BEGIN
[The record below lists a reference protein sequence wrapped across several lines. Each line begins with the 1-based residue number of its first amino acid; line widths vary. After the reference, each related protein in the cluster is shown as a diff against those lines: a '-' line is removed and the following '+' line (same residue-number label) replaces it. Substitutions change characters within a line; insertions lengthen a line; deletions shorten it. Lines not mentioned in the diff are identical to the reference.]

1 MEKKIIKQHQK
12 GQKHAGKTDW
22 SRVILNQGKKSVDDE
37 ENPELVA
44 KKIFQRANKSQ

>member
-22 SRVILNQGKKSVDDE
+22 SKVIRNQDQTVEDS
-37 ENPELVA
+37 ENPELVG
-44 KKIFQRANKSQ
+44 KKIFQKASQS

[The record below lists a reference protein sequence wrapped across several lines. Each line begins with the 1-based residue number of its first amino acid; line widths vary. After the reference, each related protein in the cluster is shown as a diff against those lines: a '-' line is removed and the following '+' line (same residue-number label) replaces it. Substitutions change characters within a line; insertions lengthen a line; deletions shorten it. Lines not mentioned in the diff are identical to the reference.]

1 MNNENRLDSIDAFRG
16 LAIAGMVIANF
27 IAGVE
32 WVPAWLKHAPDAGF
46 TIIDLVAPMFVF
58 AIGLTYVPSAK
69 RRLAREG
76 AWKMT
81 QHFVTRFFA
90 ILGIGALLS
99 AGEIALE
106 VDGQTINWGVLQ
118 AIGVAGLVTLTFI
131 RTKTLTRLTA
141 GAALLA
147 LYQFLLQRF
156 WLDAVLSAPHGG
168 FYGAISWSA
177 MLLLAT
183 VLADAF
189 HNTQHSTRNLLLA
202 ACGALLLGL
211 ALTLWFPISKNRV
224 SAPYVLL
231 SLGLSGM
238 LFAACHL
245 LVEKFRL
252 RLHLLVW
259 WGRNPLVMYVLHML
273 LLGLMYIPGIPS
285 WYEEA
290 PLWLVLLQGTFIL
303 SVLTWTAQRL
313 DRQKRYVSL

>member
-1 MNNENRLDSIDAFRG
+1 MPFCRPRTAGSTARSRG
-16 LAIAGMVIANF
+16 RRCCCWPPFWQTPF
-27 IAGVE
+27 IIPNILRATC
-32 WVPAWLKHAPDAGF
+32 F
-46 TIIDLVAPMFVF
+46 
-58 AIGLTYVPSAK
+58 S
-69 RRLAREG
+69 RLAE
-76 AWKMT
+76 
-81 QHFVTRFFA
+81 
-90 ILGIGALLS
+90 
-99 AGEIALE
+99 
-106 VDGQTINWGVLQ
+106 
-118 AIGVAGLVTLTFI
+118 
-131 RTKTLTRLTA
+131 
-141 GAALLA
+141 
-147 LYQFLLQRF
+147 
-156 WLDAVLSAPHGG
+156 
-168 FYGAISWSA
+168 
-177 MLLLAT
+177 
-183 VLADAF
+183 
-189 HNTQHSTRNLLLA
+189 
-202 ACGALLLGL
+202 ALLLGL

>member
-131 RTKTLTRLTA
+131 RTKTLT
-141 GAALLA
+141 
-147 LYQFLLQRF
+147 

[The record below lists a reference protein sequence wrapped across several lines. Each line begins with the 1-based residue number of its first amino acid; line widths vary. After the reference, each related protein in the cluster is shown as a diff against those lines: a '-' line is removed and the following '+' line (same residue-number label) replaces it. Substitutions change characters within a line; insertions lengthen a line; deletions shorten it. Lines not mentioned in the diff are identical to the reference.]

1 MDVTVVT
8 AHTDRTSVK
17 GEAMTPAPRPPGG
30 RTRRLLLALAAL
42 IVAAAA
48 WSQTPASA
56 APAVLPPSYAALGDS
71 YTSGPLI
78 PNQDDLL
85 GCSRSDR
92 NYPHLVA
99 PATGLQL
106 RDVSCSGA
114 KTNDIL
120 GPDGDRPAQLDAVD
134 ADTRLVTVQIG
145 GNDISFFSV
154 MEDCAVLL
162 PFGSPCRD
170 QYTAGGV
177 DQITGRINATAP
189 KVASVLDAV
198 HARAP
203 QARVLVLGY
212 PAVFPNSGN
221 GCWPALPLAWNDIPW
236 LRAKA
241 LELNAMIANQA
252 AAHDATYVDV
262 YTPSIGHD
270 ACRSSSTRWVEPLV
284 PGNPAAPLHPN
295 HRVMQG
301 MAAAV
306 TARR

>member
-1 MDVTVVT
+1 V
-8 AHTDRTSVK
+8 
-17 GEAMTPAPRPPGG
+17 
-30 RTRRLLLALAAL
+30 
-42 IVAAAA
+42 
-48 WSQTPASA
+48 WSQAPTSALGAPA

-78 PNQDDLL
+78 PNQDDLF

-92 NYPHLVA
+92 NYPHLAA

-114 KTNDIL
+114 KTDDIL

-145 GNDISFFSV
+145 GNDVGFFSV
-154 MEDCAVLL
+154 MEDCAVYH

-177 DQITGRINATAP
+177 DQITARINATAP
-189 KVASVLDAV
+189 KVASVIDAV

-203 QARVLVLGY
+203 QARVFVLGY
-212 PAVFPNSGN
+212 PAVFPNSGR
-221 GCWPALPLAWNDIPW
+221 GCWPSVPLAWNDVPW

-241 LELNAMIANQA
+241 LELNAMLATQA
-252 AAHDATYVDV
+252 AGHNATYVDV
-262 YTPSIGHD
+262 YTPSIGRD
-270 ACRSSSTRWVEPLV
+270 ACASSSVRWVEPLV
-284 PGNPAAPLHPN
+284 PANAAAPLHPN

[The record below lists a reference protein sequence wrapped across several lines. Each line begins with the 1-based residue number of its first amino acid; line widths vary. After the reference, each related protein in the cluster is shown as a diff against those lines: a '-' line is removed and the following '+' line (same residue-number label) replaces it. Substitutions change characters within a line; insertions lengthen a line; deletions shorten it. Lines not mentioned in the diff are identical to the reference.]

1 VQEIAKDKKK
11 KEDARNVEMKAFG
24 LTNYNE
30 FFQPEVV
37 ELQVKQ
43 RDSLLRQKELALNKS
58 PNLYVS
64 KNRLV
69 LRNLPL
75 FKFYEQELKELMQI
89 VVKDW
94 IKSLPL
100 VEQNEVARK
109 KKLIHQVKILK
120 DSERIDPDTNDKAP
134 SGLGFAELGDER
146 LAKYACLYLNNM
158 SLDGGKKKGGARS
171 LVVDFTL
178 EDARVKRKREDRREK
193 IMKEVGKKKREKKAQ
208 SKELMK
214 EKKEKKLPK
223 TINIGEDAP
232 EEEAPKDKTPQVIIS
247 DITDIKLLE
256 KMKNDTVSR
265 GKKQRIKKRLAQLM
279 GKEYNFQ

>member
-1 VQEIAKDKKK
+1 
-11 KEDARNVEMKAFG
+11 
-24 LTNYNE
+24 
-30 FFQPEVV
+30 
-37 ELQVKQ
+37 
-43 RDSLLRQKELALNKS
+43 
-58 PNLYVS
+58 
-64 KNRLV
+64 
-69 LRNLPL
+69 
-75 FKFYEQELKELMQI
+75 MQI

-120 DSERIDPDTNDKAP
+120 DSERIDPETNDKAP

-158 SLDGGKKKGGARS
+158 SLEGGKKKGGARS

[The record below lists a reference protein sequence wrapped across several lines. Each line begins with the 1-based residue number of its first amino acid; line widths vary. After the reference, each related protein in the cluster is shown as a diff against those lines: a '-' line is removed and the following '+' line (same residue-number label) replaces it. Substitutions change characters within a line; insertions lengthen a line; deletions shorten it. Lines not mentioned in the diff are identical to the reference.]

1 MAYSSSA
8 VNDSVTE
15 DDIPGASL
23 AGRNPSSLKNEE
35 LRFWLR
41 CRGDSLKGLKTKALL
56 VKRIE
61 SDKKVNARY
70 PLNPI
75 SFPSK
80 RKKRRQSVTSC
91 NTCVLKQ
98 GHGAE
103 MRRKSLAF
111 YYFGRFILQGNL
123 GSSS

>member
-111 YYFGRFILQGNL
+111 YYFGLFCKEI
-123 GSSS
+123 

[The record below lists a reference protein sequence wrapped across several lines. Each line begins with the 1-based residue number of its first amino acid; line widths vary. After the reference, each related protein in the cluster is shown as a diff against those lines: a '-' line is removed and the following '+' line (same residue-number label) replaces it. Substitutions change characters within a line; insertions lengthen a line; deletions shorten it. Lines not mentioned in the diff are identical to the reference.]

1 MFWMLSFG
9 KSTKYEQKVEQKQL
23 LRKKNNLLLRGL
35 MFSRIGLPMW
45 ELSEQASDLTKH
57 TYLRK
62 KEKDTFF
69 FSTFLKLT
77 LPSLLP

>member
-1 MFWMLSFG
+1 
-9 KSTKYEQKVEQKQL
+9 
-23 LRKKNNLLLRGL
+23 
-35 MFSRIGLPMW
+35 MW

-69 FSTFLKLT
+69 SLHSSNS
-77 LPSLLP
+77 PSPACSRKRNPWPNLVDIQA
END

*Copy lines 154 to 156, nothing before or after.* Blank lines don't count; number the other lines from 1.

-114 KTNDIL
+114 KTDDIL

-145 GNDISFFSV